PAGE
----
School of Rocks

School of Rocks

Written By: Marit Gookin (Lander Journal)

School of Rocks - Lander Journal

Lander Valley High School students learned some practical geology field skills from teacher Heidi Vanlishout and Brunton-employed geologist Monika Leopold last week. Photos by Marit Gookin

Geologists travel from all over the country and all across the world to put their skills to work in Wyoming. Some come here to hone their skills at places like the University of Missouri’s field camp in Sinks Canyon; some come seeking minerals and oil buried deep underground; still others are here trying to answer questions about the earth’s history. Last week, their ranks were joined by Lander Valley High School students, who headed out into the field with science teacher Heidi Vanlishout and Monika Leopold, a geologist and former science teacher who now works for Brunton.

“Every quarter, Brunton likes to do a community outreach event,” Leopold explained; when she met Vanlishout at a Lander Young Professionals meet-up, it seemed like a natural fit. 

This is the second year Vanlishout and Leopold have collaborated on this project. Last year, Leopold also accompanied students into the field and spent time with them in the classroom, working on teaching them the kinds of skills professional geologists use in the field. The students take measurements referred to by geologists as “strike and dip data” – the orientation angle of geologic features, essentially points that can be used to create detailed and accurate mapping. Leopold teaches the students how to map these points onto a topographic map, and Vanlishout then does a section in her class that teaches students to take this data and create a geologic map. 

Compasses are an important tool for geologists; above, two LVHS students worked to take geologic measurements using a compass.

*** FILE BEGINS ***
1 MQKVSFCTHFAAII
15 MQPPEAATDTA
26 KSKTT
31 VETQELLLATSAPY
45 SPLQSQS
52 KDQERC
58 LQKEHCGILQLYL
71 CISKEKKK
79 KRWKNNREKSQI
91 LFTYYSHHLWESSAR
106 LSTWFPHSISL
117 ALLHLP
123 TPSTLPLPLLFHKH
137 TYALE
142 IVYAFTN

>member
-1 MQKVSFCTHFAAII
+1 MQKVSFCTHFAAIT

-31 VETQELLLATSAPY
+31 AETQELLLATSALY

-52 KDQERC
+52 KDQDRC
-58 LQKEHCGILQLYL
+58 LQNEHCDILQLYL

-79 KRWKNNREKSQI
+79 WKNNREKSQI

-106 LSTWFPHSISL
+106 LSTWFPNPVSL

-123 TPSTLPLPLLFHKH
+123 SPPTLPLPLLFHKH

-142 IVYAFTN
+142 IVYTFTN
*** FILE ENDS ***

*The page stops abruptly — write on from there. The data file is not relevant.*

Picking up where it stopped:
“It’s something geology students in college won’t learn … until their sophomore or junior year,” Leopold pointed out, but so far, Lander students have consistently succeeded at these practical application skills. The students always get excited when they realize they’re capable of such high-level work, she added.

Vanlishout and Leopold aren’t the only ones doing hands-on experiential learning; in fact, it wouldn’t be amiss to say that it’s something of a specialty for Lander. From Central Wyoming College’s environmental science programs to the sagebrush projects worked on at the Lander Middle School, from NOLS to LVHS’ pottery and shop classes, Lander has long known what many educators around the world have come to agree on: Learning by doing can be an important part of education. 

When it comes to geology, Fremont County also has a storied history. Renowned geologist Dave Love – himself a graduate of Lander’s Fremont County Vocational High School, a predecessor of Lander Valley High School – was born on a remote ranch in the Wind River Basin in 1913, and grew up shooting at rattlesnakes and chasing after cattle. Love’s passion for geology began long before he started studying at the University of Wyoming in 1929, but it didn’t fade with time. Over the course of his life, Love mapped most of the state of Wyoming, and was instrumental in finding deposits of vanadium and uranium.

One hundred years after Love graduated from high school in Lander, modern-day Lander high school students are also hunting for and trying to understand rocks. They go on field trips to places like JBR and Sinks Canyon to learn about Wyoming’s unique and complex geology – not in a classroom, but somewhere they can put their hands on the rocks they’re studying.

“Place-based learning [can create] a sense of pride in where they grew up,” Leopold remarked. “They get to know and understand how truly unique the place where they live and learn is … getting to use this place-based learning really gives them a sense of pride and interest.” 

Leopold said that students are generally excited to head into the field – and even if they aren’t excited about getting to get out and scramble over the rocks and hills of the Lander area, they tend to get excited when they’re entrusted with intricate geologic compasses, or figure out how to map a 3-D object, or learn about the history of how a rock came to be formed in a given location and what it was before.

“The ‘a-hah’ moments are always what teachers strive for, when it clicks for a student,” Leopold said. “If I can get a student psyched about a rock, my job is completed.” 

The students, Leopold, and Vanlishout will be headed back out to the field to learn more hands-on geology skills later this October.

Back to blog